When you are planning your holiday menu, remember to include an all-time favorite ingredient: chocolate!
Its scientific name means “food of the gods” and indeed, the first people to climb to the top of Mount Everest buried a chocolate bar there as an offering to the gods of the mountain.
Research on chocolate reveals cocoa seeds as the main ingredient in the sweet treat. Cocoa trees require heat of 70 to 90 degrees and more than 48 inches of rain per year. They thrive specifically on land which lies between 20 degrees above and below the equator.
The tiny 1/32-inch midge fly is the official pollinator of cocoa trees’ yellow-white and pink blossoms, but the resulting seedpods are surprisingly as large as footballs.
It is interesting to note the Mayans who lived on the Yucatan Peninsula cultivated cocoa plantations as far back as 600 BC. Researchers have also discovered traces of cocoa powder in 3,000-year-old Bronze-age pottery in Honduras.
Mayans called their cacao trees “kawkaw”, which evolved into the word “cocoa.” Cocoa beans were a form of money to them, whereby 10 beans could buy a rabbit and one bean an onion. Cocoa beans were also given as gifts and buried in tombs Christopher Columbus was, however, unimpressed with a gift of cocoa beans from the Aztecs: he tossed them overboard into the sea.
Once a beverage of the elite, from Aztec nobles to Jesuit clerics, chocolate eventually became a snack for the masses.
After the cocoa seeds are harvested and removed from the pods, the nibs can finally emerge as the prize that gets roasted and ground.
The pleasure we get from eating this treat and the feeling of being in love are experienced in the same part of the brain. Phenethylamine is the chemical found in cocoa which has also been shown to be produced in the brains of people in love! Chocolate as a gift might trigger feelings of love.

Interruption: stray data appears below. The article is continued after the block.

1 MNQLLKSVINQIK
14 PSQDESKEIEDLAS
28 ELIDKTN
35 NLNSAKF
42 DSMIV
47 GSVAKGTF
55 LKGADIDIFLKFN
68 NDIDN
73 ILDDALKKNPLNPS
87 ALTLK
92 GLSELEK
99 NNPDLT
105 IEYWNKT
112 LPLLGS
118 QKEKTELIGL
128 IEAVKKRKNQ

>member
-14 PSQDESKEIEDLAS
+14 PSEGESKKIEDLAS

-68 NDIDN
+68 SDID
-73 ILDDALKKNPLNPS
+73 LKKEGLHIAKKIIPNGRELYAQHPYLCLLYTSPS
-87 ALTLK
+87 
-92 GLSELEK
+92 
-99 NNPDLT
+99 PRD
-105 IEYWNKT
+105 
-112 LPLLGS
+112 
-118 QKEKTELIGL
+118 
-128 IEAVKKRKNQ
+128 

There are a number of organizations working on making the harvesting of cocoa in Africa free from slave and child workers. They include Fair Trade USA, Fair Trade International, Equal Exchange and Rainforest Alliance; look for these labels on chocolate products you purchase.
Chocolate Recipes for the Holiday Season
Here are a couple of chocolate-based recipes that are fun to include during your holiday socializing:
Hot Chocolate: Place a cinnamon stick, 2 teaspoons chili powder and 2 teaspoons vanilla extract in a small pan. Add 2 cups of almond milk and bring to a boil, then simmer for 15 minutes. Add 2 tablespoons of cocoa powder and stir briskly until cocoa powder is dissolved. Using a small whisk, whip until the beverage becomes frothy, which takes a while but is well worth it!
Chocolate Walnut Ice Cream: 1/3 cup unsweetened coconut or almond milk, 2 tablespoons cocoa powder, two previously frozen ripe bananas, 1/3 cup chopped walnuts, 4 pitted dates. Blend all ingredients on high until smooth. Freeze until firm. Enjoy!
For more information:
“The Book of Chocolate” by H.P. Newquist
“The True History of Chocolate” by Sophie D. Coe and Michael D. Coe